A tale of three lodgings on Oahu

KRISTIN JACKSON
Last updated 05:00 27/03/2014
 Turtle Bay Resort,
Kristin Jackson/MCT

LUXURY RESORT: One of the pools at Turtle Bay Resort, a secluded hotel on Oahu's North Shore.

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Location, location and luxury. That's what I got when I hotel-hopped my way around Oahu recently, overnighting in three very different places which, together, offered something for everyone.

I stayed at a Waikiki high-rise hotel, a secluded deluxe resort and a laid-back bungalow. The common denominator: All three of these Oahu lodgings were oceanfront because, really, that's the best way to stay in Hawaii, within sight and sound of the magical, warm ocean.

Being oceanfront, however, meant none were budget stays.

Here's a look at each place with pros/cons and tips.

WAIKIKI BEACH HIGH RISE

Dozens of high-rise hotels and condos are packed into Waikiki, along the famous stretch of white-sand beach that offers excellent swimming, people-watching and surfing.

Beyond the beach, Waikiki is full of restaurants, bars and stores, from outdoor markets to luxury designer shops. If you like urban bustle and convenience in a tropical beach setting, Waikiki is your place.

The hotel: I stayed at the Aston Waikiki Beach Hotel, an older 645-room hotel that's been recently refurbished. Watch for online sales. I got a sale rate of US$158 (NZ$184.28) a room, a good deal since rooms easily can cost US$200-US$250 a night and up. It included a room upgrade and parking; my 27th-floor room had a stunning view of the Waikiki cityscape and of surfers bobbing in the waves.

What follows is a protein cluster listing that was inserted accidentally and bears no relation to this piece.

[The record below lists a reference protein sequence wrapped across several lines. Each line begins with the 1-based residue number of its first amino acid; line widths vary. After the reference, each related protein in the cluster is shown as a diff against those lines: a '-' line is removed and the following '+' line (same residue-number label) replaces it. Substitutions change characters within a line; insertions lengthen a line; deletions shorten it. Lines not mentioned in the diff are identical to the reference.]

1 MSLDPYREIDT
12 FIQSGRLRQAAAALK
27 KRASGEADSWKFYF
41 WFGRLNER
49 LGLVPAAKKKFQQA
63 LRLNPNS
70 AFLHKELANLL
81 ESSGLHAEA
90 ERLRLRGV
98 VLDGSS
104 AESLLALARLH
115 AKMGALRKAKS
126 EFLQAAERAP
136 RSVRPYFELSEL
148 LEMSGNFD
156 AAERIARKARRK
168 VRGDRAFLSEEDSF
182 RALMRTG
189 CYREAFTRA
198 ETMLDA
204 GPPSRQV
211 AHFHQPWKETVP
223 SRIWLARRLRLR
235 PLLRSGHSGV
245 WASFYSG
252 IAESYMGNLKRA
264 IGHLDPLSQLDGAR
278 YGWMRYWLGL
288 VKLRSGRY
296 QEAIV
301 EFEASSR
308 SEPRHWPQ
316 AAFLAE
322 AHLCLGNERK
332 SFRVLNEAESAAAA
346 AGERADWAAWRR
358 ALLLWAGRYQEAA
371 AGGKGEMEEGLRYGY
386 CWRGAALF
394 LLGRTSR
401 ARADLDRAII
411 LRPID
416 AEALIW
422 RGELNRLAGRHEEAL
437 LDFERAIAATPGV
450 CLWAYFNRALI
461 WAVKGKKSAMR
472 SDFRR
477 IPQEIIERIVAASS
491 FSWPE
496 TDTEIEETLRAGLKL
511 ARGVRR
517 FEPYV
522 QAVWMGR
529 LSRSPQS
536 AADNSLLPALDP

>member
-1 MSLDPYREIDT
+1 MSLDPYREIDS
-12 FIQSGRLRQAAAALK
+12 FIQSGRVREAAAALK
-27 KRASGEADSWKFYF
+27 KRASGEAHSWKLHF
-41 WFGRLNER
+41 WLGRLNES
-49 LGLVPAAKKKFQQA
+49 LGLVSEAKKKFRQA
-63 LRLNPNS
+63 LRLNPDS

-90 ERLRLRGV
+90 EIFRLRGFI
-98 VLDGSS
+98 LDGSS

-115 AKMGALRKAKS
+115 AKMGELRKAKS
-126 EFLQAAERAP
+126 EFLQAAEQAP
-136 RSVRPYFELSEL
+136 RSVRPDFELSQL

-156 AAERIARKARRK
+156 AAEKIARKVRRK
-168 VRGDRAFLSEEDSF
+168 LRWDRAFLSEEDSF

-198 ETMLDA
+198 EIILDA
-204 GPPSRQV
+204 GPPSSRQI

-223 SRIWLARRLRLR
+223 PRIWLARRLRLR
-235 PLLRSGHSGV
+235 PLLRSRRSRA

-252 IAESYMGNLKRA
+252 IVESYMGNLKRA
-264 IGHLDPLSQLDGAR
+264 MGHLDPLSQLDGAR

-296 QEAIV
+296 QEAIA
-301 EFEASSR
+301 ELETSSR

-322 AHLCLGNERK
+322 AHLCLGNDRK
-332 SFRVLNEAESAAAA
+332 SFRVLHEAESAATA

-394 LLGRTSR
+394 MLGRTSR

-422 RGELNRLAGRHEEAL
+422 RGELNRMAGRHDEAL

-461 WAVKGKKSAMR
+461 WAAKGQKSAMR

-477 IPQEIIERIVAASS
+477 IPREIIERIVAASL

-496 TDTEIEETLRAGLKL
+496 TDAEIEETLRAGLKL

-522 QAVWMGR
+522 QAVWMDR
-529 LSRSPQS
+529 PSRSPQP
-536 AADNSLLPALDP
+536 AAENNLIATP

Pros: Excellent location on the beachfront Kalakaua Avenue, at the somewhat quieter southeast end of Waikiki Beach where there's a breakwater that creates a protected swimming area. Comfortable, although not fancy, compact refurbished rooms. Continental buffet breakfast included (plus an insulated lunch bag so you can take it back to your room).

Cons: Expensive parking, US$27 (NZ$31.5) a night. Little, no-frills pool. Daily amenity/resort fee of US$23 (NZ$26.8) (for things like, hmmm, using in-room safe and coffee maker as well as breakfast and wi-fi).

Tips: Ask for a high-floor, quiet room (not a standard-category room) to get a better view and get away from the loud music of the hotel's open-air restaurant and breakfast buffet.

More info: astonwaikikibeach.com

NORTH SHORE LUXURY RESORT

The North Shore of Oahu is the island's surfer-life epicentre, blessed with 11 kilometres of beach and massive waves in winter where world-class surfers play. Low houses hug the beach - there are just a few places to stay and a scattering of shops and restaurants - and many locals want no further development. Go here for the laid-back beach life and beauty, not for entertainment or nightlife.

The hotel: Turtle Bay is the only big hotel on the North Shore, a luxury 452-room destination resort that's recently undergone a massive renovation of guest rooms and public spaces.